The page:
Tuesday, October 27, 2015

What Makes You Scared? What Makes You Afraid Of The Dark? T. Fox Dunham Wants To Know




What Are You Afraid Of?
We’ve all experienced messages from beyond the silver veil, whether we want to admit it or not. Some people take no notice, ignoring these outreaches. Others embrace them, seeing them as evidence of an expanded universe. Whether these stories frighten or comfort, we are reassured.
In my youth, I worked for various museums and gained a passion for the science of collecting folk culture. These personal experiences need to be recorded and added to this rich archive, presented for scholar and seeker. We’ve already established an archive of collected stories that have never been recorded before.
The reading of collected personal ghost stories as part of our outreach program to record folklore through social media, email and community events. Horror material including interviews with horror authors, the reading of classic ghost stories and discussions of the industry. And we will be producing interviews with ghost hunting groups. We will be recording this podcast from notoriously haunted locations.
The broadcast will be no longer than an hour except for the last episode which will be transmitted around Halloween.
So we need true stories. They need to have been personally experienced by the author or someone close. The accounts should be in their own words as if telling the story to a friend or in an email. The stories work best when around 1,000 words, but we have done longer sagas.
We need help gathering stories, spreading the word so people will send us their accounts. We’d also be glad for any ideas for segments or general horror material for the show. We can offer promotion.
Email us your personal true ghost stories at whatareyouafraidof117@gmail.com
Twitter: @pfwhatafraidof

Read more at http://www.whatareyouafraidof.libsyn.com/#TFIdWeQvIbiSSpDV.99



Sunday, October 25, 2015

Inside the Paris Department Store where Nazis Shopped for Stolen Jewish Belongings

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When Paris was liberated from the Nazi occupation in 1944, an album of 85 photographs was found in a shop that had been used by German soldiers assigned to the “Furniture Operation” (Möbel Aktion), the official name for pillaging apartments that had been inhabited by Jews. The snapshots reveal a surreal display of furniture and everyday household goods as if it were an Ikea supermarket, merchandised to catch the shopper’s eye. Except in this case, the “shopper” was the Nazi, the “sales assistants” were Jewish prisoners and the “product” on sale had been looted from their Parisian homes.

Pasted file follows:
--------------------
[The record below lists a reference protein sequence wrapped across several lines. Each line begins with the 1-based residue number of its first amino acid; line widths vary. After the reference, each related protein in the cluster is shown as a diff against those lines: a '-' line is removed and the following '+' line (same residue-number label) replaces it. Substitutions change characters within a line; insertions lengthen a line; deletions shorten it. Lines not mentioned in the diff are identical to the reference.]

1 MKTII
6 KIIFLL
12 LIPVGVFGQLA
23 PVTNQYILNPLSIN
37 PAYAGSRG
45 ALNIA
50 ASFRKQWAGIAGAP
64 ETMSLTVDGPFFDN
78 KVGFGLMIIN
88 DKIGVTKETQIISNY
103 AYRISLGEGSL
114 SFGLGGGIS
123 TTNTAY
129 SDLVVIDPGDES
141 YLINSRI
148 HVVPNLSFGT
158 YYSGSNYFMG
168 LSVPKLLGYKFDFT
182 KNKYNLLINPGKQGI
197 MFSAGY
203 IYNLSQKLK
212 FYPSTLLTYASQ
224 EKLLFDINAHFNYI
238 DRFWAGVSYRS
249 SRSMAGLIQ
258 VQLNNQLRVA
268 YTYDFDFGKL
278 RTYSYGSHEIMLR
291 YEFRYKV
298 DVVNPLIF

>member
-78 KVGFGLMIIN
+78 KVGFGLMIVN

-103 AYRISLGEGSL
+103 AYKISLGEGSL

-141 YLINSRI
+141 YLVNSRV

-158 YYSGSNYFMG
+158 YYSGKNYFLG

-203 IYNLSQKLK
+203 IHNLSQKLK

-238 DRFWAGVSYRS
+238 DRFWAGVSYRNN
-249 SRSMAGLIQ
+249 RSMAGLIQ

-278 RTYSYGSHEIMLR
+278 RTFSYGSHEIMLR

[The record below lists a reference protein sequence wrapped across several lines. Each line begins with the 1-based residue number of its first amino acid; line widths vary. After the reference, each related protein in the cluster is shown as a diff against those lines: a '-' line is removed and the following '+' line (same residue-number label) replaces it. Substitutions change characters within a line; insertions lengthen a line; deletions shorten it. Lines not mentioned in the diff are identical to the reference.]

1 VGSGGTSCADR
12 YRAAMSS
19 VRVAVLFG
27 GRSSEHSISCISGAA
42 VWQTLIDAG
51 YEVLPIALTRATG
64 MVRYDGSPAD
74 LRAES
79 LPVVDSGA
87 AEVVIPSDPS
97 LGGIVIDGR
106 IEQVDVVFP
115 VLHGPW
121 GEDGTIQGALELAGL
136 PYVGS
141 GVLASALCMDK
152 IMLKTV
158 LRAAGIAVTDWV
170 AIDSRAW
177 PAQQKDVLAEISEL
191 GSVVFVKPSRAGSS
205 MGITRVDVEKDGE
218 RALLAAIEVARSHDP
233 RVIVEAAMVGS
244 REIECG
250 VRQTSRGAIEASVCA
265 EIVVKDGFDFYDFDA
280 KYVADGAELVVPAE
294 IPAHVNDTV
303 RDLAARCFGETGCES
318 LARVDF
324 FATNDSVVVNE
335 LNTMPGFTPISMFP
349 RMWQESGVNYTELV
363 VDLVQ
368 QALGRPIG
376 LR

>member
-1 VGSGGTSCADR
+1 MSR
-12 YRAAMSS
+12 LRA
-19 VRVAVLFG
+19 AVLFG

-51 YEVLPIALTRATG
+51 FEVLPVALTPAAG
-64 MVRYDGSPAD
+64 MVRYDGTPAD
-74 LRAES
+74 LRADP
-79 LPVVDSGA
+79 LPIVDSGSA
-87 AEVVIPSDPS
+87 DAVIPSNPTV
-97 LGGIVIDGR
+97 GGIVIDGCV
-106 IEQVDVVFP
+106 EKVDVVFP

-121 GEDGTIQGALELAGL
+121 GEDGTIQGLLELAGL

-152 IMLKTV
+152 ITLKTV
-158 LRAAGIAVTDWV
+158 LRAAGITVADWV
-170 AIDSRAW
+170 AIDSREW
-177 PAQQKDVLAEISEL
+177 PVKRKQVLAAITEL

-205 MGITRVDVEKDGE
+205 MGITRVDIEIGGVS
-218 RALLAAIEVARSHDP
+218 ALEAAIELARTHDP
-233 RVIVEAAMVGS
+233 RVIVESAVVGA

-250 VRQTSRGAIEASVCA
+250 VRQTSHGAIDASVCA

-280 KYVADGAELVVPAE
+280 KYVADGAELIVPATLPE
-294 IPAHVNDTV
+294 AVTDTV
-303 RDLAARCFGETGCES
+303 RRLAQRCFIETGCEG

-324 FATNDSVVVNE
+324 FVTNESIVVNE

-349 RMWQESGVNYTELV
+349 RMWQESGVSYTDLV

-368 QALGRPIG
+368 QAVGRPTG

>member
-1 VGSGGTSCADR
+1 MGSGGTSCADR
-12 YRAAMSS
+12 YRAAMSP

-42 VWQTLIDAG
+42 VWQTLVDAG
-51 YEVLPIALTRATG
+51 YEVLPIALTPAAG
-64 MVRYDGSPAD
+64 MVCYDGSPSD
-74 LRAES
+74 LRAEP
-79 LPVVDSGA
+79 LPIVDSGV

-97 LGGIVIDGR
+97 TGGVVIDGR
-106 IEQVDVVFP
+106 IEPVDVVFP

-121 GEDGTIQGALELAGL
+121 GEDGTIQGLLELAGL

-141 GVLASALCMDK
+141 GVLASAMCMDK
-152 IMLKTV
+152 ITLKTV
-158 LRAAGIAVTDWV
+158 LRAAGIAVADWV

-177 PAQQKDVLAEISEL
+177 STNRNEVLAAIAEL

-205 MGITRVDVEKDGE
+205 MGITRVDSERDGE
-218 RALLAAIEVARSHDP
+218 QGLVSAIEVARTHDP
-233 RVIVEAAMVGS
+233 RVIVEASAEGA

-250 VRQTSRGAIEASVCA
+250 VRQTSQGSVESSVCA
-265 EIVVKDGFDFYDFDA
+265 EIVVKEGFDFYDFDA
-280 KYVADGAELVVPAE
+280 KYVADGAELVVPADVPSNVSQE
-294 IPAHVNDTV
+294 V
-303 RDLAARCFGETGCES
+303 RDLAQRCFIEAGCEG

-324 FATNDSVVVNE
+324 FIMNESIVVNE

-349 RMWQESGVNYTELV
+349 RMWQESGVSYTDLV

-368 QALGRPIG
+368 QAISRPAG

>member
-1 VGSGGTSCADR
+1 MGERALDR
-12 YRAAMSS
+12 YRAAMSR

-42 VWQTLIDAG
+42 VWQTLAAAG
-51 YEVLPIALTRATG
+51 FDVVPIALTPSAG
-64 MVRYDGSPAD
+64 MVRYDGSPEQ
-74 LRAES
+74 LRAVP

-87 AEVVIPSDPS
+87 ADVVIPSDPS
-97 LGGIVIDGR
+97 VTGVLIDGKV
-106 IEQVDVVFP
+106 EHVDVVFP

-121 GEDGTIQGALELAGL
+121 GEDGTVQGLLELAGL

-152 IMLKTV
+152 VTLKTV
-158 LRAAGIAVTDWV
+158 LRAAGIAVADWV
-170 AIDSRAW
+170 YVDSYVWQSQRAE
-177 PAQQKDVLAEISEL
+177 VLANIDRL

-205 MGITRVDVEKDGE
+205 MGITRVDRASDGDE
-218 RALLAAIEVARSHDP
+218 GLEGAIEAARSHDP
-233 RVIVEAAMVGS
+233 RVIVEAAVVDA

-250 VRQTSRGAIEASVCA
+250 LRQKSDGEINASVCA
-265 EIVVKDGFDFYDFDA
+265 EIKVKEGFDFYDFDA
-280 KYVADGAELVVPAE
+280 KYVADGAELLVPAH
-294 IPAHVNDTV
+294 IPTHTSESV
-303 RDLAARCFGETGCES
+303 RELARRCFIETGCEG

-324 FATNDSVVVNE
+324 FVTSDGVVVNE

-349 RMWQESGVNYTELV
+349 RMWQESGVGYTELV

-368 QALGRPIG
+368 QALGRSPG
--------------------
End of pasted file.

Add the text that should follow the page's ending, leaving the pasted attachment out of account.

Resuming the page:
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Most of these photographs were taken inside a Parisian department store called Lévitan, opened by a Jewishman called Wolf Levitan in the 1930s to specialise in furniture. Located at 85-87 Rue Faubourg Saint Martin in the 10th arrondissement, the building was confiscated from its former owner by the Nazis. Below is a photo of how the store looked before the Nazis moved in.
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Everything had been left behind, even down to the cash registers. But not only did Lévitan become a place for Nazi worthies to browse stolen Jewish household goods, picking out things for themselves before being sent off to Germany, the former furniture store also became one of the several Nazi forced labour camps inside occupied Paris, known as the Lévitan camp…
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While the first three floors were used for the stock, the fourth was used as a rudimentary dormitory for the 795 Jewish prisoners who were “employed” there between 1940-1944, selected from the Drancy internment camp in the northern suburbs (the last stop before being sent to an extermination camp).
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Mostly women, but also a specialised workforce of craftsmen, clockmakers seamstresses, potters, restorers and such, were forced to sort, repair, classify, stack and pack the furniture that had been mercilessly plucked from the very homes of their friends, families, neighbours and community who had been sent to their deaths.
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So much was pillaged from Jewish homes that it wouldn’t have been unlikely that the internees at Lévitan could have come across items from their own home.
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They had taken everything, not just the expensive stuff. The displays of the most everyday objects such as kitchen saucepans, household tools, even bedsheets, show it was as much “a process of destruction and anonymization” as it was of greed.